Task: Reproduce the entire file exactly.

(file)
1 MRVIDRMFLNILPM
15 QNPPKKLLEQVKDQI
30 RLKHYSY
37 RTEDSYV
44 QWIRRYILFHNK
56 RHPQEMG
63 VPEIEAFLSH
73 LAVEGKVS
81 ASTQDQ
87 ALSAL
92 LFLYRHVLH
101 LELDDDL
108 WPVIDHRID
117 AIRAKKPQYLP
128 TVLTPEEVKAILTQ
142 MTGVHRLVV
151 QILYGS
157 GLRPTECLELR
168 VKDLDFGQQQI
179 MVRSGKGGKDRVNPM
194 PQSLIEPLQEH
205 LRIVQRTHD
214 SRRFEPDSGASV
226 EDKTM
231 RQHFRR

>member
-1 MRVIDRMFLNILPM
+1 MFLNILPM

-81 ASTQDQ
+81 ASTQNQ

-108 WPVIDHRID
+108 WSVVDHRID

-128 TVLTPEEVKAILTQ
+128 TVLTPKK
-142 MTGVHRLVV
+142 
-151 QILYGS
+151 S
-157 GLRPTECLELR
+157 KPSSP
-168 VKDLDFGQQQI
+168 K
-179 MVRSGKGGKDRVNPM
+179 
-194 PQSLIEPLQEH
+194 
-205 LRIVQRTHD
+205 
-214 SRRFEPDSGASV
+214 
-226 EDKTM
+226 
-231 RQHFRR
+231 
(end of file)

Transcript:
1 MRVIDRMFLNILPM
15 QNPPKKLLEQVKDQI
30 RLKHYSY
37 RTEDSYV
44 QWIRRYILFHNK
56 RHPQEMG
63 VPEIEAFLSH
73 LAVEGKVS
81 ASTQDQ
87 ALSAL
92 LFLYRHVLH
101 LELDDDL
108 WPVIDHRID
117 AIRAKKPQYLP
128 TVLTPEEVKAILTQ
142 MTGVHRLVV
151 QILYGS
157 GLRPTECLELR
168 VKDLDFGQQQI
179 MVRSGKGGKDRVNPM
194 PQSLIEPLQEH
205 LRIVQRTHD
214 SRRFEPDSGASV
226 EDKTM
231 RQHFRR

>member
-1 MRVIDRMFLNILPM
+1 MFLNILPM

-81 ASTQDQ
+81 ASTQNQ

-108 WPVIDHRID
+108 WSVVDHRID

-128 TVLTPEEVKAILTQ
+128 TVLTPKK
-142 MTGVHRLVV
+142 
-151 QILYGS
+151 S
-157 GLRPTECLELR
+157 KPSSP
-168 VKDLDFGQQQI
+168 K
-179 MVRSGKGGKDRVNPM
+179 
-194 PQSLIEPLQEH
+194 
-205 LRIVQRTHD
+205 
-214 SRRFEPDSGASV
+214 
-226 EDKTM
+226 
-231 RQHFRR
+231 